The House of Representatives passed President Joe Biden’s signature spending plan, Build Back Better, which the White House called “the biggest climate change effort in American history.” Part of that effort is an investment in green energy like electric vehicles and residential solar panels.
The bill’s current framework will reduce the cost of installing rooftop solar panels by about 30% through a new and improved rebate program and increased federal tax credits. This will make solar power more accessible to homeowners and save the average American family hundreds of dollars a year on their electricity bills, the White House estimates.
However, installing solar panels can lead to significant upfront costs. Keep reading to learn more about how to pay for solar panels, including home equity financing and unsecured loans. Visit Credible to compare interest rates on a variety of financial products, including mortgage refinancing and unsecured personal loans.
BUILD BACK MIEUX EXTENDS VEHICLE TAX CREDIT WITH $ 12.5K INCENTIVE ON US-MANUFACTURED ELECTRIC CARS
3 ways to pay for the installation of solar panels
Under current federal tax incentives, the average cost of installing solar panels in the United States is around $ 12,000, according to Consumer Affairs. Biden’s Build Back Better Act Would Effectively Reduce These Upfront Costs Significantly in the form of increased tax credits. But keep in mind that Build Back Better still has to go through the Senate, where it is subject to review, before it can be enacted.
There are several factors that will affect the final cost of installing solar panels in your home, including your electrical needs, the type of panels you choose, where you live, and the size of your home. A small solar panel can cost as little as $ 5,000, while a more advanced residential solar power system can cost as much as $ 40,000, Consumer Affairs estimates.
Here are some popular solar panel financing options to choose from:
- Mortgage refinancing in cash
- Home equity loans and HELOC
- Personal loans
Learn more about each type of home improvement loan in the sections below.
REFINANCING AN FHA LOAN? HERE’S EVERYTHING YOU NEED TO KNOW
1. Mortgage refinancing with withdrawal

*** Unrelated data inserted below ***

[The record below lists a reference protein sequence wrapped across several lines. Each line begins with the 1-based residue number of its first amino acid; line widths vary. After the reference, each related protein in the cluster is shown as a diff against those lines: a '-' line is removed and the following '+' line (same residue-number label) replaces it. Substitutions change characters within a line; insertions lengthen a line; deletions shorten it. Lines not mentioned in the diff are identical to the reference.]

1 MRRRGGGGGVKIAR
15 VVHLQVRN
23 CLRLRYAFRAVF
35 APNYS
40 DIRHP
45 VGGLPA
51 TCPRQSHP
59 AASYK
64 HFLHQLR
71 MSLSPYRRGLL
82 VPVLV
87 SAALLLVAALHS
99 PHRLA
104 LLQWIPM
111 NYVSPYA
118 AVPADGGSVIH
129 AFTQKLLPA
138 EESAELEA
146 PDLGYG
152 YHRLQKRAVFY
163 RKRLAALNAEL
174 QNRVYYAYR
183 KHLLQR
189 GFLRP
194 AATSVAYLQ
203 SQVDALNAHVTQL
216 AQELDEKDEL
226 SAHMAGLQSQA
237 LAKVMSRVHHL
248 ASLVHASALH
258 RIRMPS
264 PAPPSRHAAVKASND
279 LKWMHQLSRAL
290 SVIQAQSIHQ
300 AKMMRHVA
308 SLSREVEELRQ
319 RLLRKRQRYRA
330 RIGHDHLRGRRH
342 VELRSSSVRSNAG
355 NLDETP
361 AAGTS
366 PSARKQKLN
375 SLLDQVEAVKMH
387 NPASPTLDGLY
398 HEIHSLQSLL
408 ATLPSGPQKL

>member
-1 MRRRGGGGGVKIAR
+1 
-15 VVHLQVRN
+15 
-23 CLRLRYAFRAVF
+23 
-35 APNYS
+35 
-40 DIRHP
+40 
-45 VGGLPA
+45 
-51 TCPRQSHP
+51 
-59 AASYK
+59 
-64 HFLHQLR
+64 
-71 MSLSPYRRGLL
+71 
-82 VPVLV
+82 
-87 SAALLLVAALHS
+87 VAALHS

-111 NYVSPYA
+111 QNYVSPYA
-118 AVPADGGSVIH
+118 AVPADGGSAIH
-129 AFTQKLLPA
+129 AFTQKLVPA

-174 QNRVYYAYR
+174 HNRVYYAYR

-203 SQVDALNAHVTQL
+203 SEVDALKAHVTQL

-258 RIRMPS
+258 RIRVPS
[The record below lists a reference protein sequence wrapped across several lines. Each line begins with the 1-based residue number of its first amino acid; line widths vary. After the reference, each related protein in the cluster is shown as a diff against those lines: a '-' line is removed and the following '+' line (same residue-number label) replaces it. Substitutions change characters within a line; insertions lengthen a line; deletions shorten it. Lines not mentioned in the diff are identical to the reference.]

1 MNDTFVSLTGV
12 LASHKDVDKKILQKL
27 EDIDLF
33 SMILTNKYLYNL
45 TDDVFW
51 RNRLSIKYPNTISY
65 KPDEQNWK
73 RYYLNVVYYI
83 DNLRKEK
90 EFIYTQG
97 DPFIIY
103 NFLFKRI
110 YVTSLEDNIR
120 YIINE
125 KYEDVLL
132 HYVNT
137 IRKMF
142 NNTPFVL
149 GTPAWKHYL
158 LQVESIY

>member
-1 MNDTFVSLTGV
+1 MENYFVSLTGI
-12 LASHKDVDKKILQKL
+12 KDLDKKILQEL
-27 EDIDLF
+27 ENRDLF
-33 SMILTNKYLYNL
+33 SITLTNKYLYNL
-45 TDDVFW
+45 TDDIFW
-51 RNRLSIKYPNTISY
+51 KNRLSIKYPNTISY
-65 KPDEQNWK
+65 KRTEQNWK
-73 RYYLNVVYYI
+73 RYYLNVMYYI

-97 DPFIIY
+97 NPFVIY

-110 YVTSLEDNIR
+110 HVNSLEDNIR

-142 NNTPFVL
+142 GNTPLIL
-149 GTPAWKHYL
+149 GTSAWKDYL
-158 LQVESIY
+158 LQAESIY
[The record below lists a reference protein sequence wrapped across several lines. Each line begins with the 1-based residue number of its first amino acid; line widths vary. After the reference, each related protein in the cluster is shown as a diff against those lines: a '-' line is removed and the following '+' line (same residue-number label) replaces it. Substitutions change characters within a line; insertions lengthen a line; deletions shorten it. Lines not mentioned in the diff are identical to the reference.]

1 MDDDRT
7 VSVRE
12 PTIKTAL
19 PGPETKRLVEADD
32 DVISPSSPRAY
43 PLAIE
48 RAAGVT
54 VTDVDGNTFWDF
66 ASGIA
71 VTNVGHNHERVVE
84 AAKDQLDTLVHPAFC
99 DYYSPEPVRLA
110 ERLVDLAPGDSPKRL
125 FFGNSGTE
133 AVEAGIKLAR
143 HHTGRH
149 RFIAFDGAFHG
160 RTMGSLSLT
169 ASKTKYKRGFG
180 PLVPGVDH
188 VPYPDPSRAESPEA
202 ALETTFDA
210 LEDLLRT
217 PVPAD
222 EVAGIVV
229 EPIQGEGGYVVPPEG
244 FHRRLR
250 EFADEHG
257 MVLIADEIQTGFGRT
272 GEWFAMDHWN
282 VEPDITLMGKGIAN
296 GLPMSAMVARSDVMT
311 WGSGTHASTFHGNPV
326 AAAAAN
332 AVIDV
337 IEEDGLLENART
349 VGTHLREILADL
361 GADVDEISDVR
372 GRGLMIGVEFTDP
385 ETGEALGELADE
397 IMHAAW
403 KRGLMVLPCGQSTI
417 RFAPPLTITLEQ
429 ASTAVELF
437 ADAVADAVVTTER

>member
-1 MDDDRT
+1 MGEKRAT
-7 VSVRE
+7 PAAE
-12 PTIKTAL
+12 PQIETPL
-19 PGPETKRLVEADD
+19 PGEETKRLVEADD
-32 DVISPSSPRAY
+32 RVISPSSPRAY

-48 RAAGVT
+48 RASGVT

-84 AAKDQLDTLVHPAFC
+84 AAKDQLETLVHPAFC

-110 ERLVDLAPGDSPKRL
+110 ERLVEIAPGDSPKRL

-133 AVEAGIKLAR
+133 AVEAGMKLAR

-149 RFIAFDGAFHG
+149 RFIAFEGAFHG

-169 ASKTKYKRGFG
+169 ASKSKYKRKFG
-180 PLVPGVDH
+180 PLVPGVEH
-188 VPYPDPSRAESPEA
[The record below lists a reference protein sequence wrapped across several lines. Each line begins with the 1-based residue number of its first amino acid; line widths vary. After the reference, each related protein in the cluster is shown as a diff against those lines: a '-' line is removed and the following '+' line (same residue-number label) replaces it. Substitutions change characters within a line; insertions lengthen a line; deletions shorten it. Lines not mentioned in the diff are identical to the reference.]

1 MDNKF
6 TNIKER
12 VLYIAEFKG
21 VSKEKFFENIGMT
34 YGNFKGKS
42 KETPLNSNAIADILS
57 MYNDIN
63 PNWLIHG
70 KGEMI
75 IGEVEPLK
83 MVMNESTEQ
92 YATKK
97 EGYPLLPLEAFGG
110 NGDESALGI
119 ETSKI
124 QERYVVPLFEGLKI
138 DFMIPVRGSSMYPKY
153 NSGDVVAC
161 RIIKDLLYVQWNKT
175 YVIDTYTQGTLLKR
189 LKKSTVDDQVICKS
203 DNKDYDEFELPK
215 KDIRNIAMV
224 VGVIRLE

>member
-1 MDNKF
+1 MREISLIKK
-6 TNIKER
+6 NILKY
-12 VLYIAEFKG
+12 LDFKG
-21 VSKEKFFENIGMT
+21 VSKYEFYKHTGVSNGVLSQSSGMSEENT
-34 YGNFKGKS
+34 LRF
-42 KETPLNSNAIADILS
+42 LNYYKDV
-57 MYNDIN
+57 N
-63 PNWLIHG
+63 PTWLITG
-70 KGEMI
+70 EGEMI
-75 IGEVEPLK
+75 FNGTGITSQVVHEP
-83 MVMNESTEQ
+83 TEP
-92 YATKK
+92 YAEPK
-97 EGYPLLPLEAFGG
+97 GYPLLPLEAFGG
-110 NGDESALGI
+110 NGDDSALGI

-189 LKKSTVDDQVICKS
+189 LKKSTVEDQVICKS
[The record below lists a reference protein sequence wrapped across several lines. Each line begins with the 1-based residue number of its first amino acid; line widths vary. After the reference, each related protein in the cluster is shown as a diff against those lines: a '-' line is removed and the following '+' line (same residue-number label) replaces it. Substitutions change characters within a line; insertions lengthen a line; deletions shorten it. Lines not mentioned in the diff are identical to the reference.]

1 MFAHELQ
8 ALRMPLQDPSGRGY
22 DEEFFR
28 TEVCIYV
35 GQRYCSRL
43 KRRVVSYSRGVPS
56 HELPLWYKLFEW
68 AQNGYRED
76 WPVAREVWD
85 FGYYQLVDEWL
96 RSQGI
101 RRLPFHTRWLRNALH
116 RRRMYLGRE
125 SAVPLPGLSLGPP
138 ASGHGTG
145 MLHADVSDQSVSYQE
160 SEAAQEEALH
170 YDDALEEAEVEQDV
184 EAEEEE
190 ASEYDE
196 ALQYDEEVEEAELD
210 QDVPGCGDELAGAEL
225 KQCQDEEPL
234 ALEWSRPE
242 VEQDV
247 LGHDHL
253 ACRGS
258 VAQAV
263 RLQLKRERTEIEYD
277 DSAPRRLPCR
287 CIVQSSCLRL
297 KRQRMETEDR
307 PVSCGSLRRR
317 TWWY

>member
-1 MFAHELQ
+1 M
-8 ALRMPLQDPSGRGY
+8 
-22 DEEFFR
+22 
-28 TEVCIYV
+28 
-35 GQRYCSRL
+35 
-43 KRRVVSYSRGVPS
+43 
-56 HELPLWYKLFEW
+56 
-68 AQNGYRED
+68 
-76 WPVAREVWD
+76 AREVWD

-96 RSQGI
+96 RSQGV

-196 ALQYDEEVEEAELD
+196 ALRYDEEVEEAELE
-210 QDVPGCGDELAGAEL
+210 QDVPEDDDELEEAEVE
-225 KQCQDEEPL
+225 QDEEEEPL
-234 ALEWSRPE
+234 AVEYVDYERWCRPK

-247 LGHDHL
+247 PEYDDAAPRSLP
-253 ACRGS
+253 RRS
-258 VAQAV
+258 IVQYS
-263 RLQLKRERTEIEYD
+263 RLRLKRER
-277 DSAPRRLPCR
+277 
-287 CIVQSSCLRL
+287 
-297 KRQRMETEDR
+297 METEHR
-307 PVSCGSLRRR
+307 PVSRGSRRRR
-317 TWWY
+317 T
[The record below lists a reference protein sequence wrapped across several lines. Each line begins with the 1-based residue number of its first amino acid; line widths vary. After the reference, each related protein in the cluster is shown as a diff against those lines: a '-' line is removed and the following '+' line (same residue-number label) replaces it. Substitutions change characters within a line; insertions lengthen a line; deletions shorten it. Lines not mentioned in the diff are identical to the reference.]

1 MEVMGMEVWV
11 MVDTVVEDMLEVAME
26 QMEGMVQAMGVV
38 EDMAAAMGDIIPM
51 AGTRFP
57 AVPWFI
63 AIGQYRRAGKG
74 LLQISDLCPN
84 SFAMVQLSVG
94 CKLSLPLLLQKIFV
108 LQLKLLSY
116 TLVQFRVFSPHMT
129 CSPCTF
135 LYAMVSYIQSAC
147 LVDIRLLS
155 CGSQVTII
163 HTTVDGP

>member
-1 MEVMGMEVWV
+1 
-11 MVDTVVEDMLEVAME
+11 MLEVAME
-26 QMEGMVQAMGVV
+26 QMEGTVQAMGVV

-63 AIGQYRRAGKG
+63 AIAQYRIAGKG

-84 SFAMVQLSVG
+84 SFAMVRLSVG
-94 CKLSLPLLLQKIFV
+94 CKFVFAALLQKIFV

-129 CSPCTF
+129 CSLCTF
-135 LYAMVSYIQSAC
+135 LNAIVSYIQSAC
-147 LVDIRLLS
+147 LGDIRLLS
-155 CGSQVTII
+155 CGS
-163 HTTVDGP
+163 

Mortgage refinancing involves taking out a new mortgage with better terms to pay off your current home loan. Refinancing can help you lower your monthly payments, pay off your mortgage faster, or even gain equity in your home.
Cash-out refinancing allows you to take out a mortgage that is worth more than the current value of your home so that you can access the difference in the form of a lump sum. Since mortgage rates are still relatively low, according to Freddie Mac, it may be possible to tap into the equity in your home without increasing your monthly mortgage payments.
Plus, you may be able to deduct the interest on your refinance withdrawal on your taxes. The Internal Revenue Service (IRS) allows homeowners to claim tax benefits for home improvements that significantly increase a home’s value, such as clean energy improvements.
Keep in mind that mortgage refinancing has a few drawbacks. You will have to pay closing costs, which are typically between 2% and 5% of the loan amount, according to Credible. Plus, if your new loan puts you below the 20% down payment threshold, you may need to pay for private mortgage insurance (PMI).
Visit Credible to compare mortgage refinance rates without affecting your credit score. Then calculate your new monthly payment to decide if this option is right for you.
FANNIE MAE EXECUTIVE: THE 3 REASONS WHY OWNERS SHOULD REFINANCE
2. Home equity loans and HELOC
Home equity loans and Home Equity Lines of Credit (HELOCs), also known as second mortgages, are financing options that you take out in addition to your current home loan. Unlike mortgage refinancing with withdrawal, you will keep the original conditions of your mortgage and take out a new loan with its own monthly payment.
The main advantage of home equity loans and HELOCs over cash refinancing is that you may not have to pay closing costs. Some home equity lenders will cover closing costs, which is not the case with cash mortgage refinancing.
However, interest rates are generally higher for home equity loans and HELOCs than for mortgage refinancing, which can make them a more expensive financing option.
You can view the current mortgage refinance rates in the table below.
PERSONAL LOAN VS. CREDIT CARD – WHEN TO USE EACH
3. Personal loans
A personal loan is a type of unsecured loan that allows you to borrow a lump sum of cash without pledging your home as collateral, meaning you won’t risk losing the roof over your head in the event of default. of payment. This relatively low risk makes personal loans a popular choice for homeowners who need cash to finance home renovations.
Personal loans carry slightly higher interest rates than secured options like home equity loans and mortgage refinancing because there is no collateral to be entered if a borrower does not repay the loan. Instead, lenders determine interest rates and personal loan eligibility based on the creditworthiness of the borrower. Consumers with excellent credit will qualify for the lowest possible rates.
Fortunately, personal loan rates are near historic lows, according to the Federal Reserve. So now is a good time to take out a personal loan to pay for renovations like solar panels.
If you decide to borrow a personal loan to finance the installation of solar panels, it is important to compare the interest rates of several lenders to ensure that you are getting the lowest possible rate for your situation. Visit Credible for free personal loan offers and repayment terms.
PERSONAL LOANS ORIGINATION COSTS: ARE THEY WORTH THE COST?
Have a finance-related question, but you don’t know who to ask? Email the Credible Money Expert at [email protected] and your question could be answered by Credible in our Money Expert column.